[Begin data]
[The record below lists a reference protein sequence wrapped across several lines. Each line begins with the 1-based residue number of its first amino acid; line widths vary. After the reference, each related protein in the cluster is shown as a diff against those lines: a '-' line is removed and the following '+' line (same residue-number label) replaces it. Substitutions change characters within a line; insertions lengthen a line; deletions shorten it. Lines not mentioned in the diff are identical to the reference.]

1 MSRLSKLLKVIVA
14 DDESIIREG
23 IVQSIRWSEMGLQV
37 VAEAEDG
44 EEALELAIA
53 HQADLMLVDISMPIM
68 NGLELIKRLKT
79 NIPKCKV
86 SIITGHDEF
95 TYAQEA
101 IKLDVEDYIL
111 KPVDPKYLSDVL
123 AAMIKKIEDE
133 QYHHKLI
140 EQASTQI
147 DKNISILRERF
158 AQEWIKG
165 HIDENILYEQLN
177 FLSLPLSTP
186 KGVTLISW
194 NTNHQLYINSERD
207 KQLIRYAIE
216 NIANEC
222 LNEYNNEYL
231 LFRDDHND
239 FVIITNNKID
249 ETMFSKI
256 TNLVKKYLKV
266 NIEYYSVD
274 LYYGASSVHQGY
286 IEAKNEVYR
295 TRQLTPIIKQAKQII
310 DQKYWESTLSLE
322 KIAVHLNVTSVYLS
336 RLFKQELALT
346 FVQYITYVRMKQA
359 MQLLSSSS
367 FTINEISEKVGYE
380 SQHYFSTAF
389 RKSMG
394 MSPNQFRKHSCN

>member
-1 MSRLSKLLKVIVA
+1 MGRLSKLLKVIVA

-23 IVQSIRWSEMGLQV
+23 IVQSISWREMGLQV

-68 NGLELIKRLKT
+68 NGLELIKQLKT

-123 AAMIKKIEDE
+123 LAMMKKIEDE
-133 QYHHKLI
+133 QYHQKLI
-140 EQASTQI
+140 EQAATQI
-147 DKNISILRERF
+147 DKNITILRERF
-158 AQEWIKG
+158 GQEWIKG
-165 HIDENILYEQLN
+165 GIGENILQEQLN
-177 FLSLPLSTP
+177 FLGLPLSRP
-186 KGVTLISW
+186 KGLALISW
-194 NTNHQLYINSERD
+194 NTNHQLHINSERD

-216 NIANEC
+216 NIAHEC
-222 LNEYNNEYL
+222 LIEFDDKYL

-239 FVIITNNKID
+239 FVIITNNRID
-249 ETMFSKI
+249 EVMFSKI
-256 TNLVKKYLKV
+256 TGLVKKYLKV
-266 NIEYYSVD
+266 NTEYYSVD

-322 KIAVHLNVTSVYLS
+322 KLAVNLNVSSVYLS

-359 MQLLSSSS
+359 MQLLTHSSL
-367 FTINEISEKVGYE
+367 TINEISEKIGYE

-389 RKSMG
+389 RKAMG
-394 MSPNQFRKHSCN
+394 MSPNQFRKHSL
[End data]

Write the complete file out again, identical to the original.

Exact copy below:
[The record below lists a reference protein sequence wrapped across several lines. Each line begins with the 1-based residue number of its first amino acid; line widths vary. After the reference, each related protein in the cluster is shown as a diff against those lines: a '-' line is removed and the following '+' line (same residue-number label) replaces it. Substitutions change characters within a line; insertions lengthen a line; deletions shorten it. Lines not mentioned in the diff are identical to the reference.]

1 MSRLSKLLKVIVA
14 DDESIIREG
23 IVQSIRWSEMGLQV
37 VAEAEDG
44 EEALELAIA
53 HQADLMLVDISMPIM
68 NGLELIKRLKT
79 NIPKCKV
86 SIITGHDEF
95 TYAQEA
101 IKLDVEDYIL
111 KPVDPKYLSDVL
123 AAMIKKIEDE
133 QYHHKLI
140 EQASTQI
147 DKNISILRERF
158 AQEWIKG
165 HIDENILYEQLN
177 FLSLPLSTP
186 KGVTLISW
194 NTNHQLYINSERD
207 KQLIRYAIE
216 NIANEC
222 LNEYNNEYL
231 LFRDDHND
239 FVIITNNKID
249 ETMFSKI
256 TNLVKKYLKV
266 NIEYYSVD
274 LYYGASSVHQGY
286 IEAKNEVYR
295 TRQLTPIIKQAKQII
310 DQKYWESTLSLE
322 KIAVHLNVTSVYLS
336 RLFKQELALT
346 FVQYITYVRMKQA
359 MQLLSSSS
367 FTINEISEKVGYE
380 SQHYFSTAF
389 RKSMG
394 MSPNQFRKHSCN

>member
-1 MSRLSKLLKVIVA
+1 MGRLSKLLKVIVA

-23 IVQSIRWSEMGLQV
+23 IVQSISWREMGLQV

-68 NGLELIKRLKT
+68 NGLELIKQLKT

-123 AAMIKKIEDE
+123 LAMMKKIEDE
-133 QYHHKLI
+133 QYHQKLI
-140 EQASTQI
+140 EQAATQI
-147 DKNISILRERF
+147 DKNITILRERF
-158 AQEWIKG
+158 GQEWIKG
-165 HIDENILYEQLN
+165 GIGENILQEQLN
-177 FLSLPLSTP
+177 FLGLPLSRP
-186 KGVTLISW
+186 KGLALISW
-194 NTNHQLYINSERD
+194 NTNHQLHINSERD

-216 NIANEC
+216 NIAHEC
-222 LNEYNNEYL
+222 LIEFDDKYL

-239 FVIITNNKID
+239 FVIITNNRID
-249 ETMFSKI
+249 EVMFSKI
-256 TNLVKKYLKV
+256 TGLVKKYLKV
-266 NIEYYSVD
+266 NTEYYSVD

-322 KIAVHLNVTSVYLS
+322 KLAVNLNVSSVYLS

-359 MQLLSSSS
+359 MQLLTHSSL
-367 FTINEISEKVGYE
+367 TINEISEKIGYE

-389 RKSMG
+389 RKAMG
-394 MSPNQFRKHSCN
+394 MSPNQFRKHSL